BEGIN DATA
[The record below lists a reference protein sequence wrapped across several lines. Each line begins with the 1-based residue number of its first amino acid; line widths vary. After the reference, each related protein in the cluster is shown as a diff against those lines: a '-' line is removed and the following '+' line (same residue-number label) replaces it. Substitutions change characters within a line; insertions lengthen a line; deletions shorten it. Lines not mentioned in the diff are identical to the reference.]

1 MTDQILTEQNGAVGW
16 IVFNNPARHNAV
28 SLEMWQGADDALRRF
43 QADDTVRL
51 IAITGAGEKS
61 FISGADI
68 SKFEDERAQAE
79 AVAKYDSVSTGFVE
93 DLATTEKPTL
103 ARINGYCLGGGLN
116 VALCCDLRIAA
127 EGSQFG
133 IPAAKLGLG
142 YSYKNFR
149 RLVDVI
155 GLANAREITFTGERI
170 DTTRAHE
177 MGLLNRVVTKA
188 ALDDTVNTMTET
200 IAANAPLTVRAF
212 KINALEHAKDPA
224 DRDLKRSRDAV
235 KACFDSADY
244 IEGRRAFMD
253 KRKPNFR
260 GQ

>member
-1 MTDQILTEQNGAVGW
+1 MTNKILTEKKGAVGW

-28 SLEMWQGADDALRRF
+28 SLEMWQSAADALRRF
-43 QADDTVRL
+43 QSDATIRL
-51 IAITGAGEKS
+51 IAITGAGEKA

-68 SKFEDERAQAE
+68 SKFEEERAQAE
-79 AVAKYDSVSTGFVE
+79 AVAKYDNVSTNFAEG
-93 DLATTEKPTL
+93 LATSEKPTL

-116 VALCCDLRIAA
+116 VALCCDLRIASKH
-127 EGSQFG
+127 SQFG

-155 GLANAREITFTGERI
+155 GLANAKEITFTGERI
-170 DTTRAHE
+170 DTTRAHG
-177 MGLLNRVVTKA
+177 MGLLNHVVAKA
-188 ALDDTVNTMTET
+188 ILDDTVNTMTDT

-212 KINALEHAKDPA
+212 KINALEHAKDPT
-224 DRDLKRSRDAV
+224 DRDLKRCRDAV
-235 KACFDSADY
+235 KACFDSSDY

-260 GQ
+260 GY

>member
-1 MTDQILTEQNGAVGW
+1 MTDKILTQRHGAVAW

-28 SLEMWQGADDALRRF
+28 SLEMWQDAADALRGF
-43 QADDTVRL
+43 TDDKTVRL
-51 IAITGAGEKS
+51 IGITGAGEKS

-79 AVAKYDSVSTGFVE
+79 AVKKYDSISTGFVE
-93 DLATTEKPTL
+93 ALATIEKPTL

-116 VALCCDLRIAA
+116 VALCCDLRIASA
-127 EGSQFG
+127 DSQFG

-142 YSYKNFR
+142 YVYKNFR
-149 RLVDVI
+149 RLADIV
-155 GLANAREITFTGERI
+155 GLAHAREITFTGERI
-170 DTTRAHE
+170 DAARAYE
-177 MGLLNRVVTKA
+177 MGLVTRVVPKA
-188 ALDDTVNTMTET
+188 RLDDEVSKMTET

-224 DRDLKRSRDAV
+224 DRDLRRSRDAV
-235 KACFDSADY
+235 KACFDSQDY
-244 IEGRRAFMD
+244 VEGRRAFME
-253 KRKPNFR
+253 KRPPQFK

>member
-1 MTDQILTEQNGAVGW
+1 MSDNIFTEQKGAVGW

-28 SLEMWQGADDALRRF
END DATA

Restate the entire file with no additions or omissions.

[The record below lists a reference protein sequence wrapped across several lines. Each line begins with the 1-based residue number of its first amino acid; line widths vary. After the reference, each related protein in the cluster is shown as a diff against those lines: a '-' line is removed and the following '+' line (same residue-number label) replaces it. Substitutions change characters within a line; insertions lengthen a line; deletions shorten it. Lines not mentioned in the diff are identical to the reference.]

1 MTDQILTEQNGAVGW
16 IVFNNPARHNAV
28 SLEMWQGADDALRRF
43 QADDTVRL
51 IAITGAGEKS
61 FISGADI
68 SKFEDERAQAE
79 AVAKYDSVSTGFVE
93 DLATTEKPTL
103 ARINGYCLGGGLN
116 VALCCDLRIAA
127 EGSQFG
133 IPAAKLGLG
142 YSYKNFR
149 RLVDVI
155 GLANAREITFTGERI
170 DTTRAHE
177 MGLLNRVVTKA
188 ALDDTVNTMTET
200 IAANAPLTVRAF
212 KINALEHAKDPA
224 DRDLKRSRDAV
235 KACFDSADY
244 IEGRRAFMD
253 KRKPNFR
260 GQ

>member
-1 MTDQILTEQNGAVGW
+1 MTNKILTEKKGAVGW

-28 SLEMWQGADDALRRF
+28 SLEMWQSAADALRRF
-43 QADDTVRL
+43 QSDATIRL
-51 IAITGAGEKS
+51 IAITGAGEKA

-68 SKFEDERAQAE
+68 SKFEEERAQAE
-79 AVAKYDSVSTGFVE
+79 AVAKYDNVSTNFAEG
-93 DLATTEKPTL
+93 LATSEKPTL

-116 VALCCDLRIAA
+116 VALCCDLRIASKH
-127 EGSQFG
+127 SQFG

-155 GLANAREITFTGERI
+155 GLANAKEITFTGERI
-170 DTTRAHE
+170 DTTRAHG
-177 MGLLNRVVTKA
+177 MGLLNHVVAKA
-188 ALDDTVNTMTET
+188 ILDDTVNTMTDT

-212 KINALEHAKDPA
+212 KINALEHAKDPT
-224 DRDLKRSRDAV
+224 DRDLKRCRDAV
-235 KACFDSADY
+235 KACFDSSDY

-260 GQ
+260 GY

>member
-1 MTDQILTEQNGAVGW
+1 MTDKILTQRHGAVAW

-28 SLEMWQGADDALRRF
+28 SLEMWQDAADALRGF
-43 QADDTVRL
+43 TDDKTVRL
-51 IAITGAGEKS
+51 IGITGAGEKS

-79 AVAKYDSVSTGFVE
+79 AVKKYDSISTGFVE
-93 DLATTEKPTL
+93 ALATIEKPTL

-116 VALCCDLRIAA
+116 VALCCDLRIASA
-127 EGSQFG
+127 DSQFG

-142 YSYKNFR
+142 YVYKNFR
-149 RLVDVI
+149 RLADIV
-155 GLANAREITFTGERI
+155 GLAHAREITFTGERI
-170 DTTRAHE
+170 DAARAYE
-177 MGLLNRVVTKA
+177 MGLVTRVVPKA
-188 ALDDTVNTMTET
+188 RLDDEVSKMTET

-224 DRDLKRSRDAV
+224 DRDLRRSRDAV
-235 KACFDSADY
+235 KACFDSQDY
-244 IEGRRAFMD
+244 VEGRRAFME
-253 KRKPNFR
+253 KRPPQFK

>member
-1 MTDQILTEQNGAVGW
+1 MSDNIFTEQKGAVGW

-28 SLEMWQGADDALRRF